Shear-activated nanotherapeutics for drug targeting to obstructed blood vessels
Research output: Contribution to journal › Article › peer-review
Colleges, School and Institutes
Obstruction of critical blood vessels due to thrombosis or embolism is a leading cause of death worldwide. Here, we describe a biomimetic strategy that uses high shear stress caused by vascular narrowing as a targeting mechanism--in the same way platelets do--to deliver drugs to obstructed blood vessels. Microscale aggregates of nanoparticles were fabricated to break up into nanoscale components when exposed to abnormally high fluid shear stress. When coated with tissue plasminogen activator and administered intravenously in mice, these shear-activated nanotherapeutics induce rapid clot dissolution in a mesenteric injury model, restore normal flow dynamics, and increase survival in an otherwise fatal mouse pulmonary embolism model. This biophysical strategy for drug targeting, which lowers required doses and minimizes side effects while maximizing drug efficacy, offers a potential new approach for treatment of life-threatening diseases that result from acute vascular occlusion.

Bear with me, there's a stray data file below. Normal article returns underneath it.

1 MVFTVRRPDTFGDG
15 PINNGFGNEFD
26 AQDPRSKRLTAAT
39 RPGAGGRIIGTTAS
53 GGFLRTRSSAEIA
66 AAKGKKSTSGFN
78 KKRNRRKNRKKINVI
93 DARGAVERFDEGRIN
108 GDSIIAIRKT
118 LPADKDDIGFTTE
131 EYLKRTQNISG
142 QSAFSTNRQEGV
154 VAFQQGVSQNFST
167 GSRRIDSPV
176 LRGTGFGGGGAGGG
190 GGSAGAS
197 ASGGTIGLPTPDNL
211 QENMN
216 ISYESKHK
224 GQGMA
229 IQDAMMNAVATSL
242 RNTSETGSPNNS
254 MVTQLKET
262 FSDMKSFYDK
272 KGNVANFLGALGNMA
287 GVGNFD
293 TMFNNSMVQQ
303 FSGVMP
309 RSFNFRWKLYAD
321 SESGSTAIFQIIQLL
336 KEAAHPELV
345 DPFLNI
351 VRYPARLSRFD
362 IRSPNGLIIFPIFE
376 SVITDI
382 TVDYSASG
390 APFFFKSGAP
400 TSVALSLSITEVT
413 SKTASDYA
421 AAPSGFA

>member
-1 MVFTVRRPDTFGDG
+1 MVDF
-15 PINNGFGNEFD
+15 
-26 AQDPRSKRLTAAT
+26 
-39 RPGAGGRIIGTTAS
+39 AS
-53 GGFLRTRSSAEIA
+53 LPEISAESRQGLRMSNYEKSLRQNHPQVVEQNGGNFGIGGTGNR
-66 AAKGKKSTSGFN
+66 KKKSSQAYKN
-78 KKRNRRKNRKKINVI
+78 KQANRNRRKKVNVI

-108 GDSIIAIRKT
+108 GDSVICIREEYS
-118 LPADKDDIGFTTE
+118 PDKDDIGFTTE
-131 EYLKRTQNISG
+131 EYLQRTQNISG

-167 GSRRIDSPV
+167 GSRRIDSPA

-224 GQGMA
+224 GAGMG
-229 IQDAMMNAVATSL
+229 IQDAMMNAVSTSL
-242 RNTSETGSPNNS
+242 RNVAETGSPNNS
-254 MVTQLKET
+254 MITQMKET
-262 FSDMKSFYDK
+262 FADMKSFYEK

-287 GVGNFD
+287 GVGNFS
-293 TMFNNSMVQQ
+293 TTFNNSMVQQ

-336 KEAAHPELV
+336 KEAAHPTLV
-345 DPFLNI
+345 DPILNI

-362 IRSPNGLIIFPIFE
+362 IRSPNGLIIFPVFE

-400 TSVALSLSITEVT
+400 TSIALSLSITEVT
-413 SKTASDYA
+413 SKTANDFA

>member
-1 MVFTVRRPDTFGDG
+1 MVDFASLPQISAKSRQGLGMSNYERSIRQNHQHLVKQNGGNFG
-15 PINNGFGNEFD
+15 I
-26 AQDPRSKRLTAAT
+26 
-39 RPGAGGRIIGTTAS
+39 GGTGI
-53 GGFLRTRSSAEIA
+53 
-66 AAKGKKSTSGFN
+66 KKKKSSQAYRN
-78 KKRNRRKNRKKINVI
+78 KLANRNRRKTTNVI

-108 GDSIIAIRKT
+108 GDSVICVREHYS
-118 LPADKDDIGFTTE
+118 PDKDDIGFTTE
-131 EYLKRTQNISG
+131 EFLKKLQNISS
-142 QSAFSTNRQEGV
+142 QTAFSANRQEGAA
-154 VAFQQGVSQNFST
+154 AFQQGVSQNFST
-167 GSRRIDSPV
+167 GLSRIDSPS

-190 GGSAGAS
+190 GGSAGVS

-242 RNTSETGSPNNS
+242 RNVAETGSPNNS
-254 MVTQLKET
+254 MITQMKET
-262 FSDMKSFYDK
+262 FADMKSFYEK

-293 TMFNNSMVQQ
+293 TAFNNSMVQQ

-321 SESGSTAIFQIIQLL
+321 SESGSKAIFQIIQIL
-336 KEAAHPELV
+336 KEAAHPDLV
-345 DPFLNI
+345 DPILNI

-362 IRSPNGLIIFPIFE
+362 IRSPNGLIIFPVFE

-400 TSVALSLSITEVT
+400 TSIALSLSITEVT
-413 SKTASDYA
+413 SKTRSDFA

|Number of pages||5|
|Publication status||Published - 10 Aug 2012|
- Animals, Drug Delivery Systems, Blood Circulation, Pulmonary Embolism, Mesenteric Arteries, Tissue Plasminogen Activator, Hemodynamics, Lactic Acid, Fibrinolytic Agents, Mice, Nanoparticles, Biomimetic Materials, Thrombosis, Mesenteric Vascular Occlusion, Polyglycolic Acid, Stress, Mechanical, Mice, Inbred C57BL, Microfluidic Analytical Techniques, Male, Models, Anatomic, Hemorheology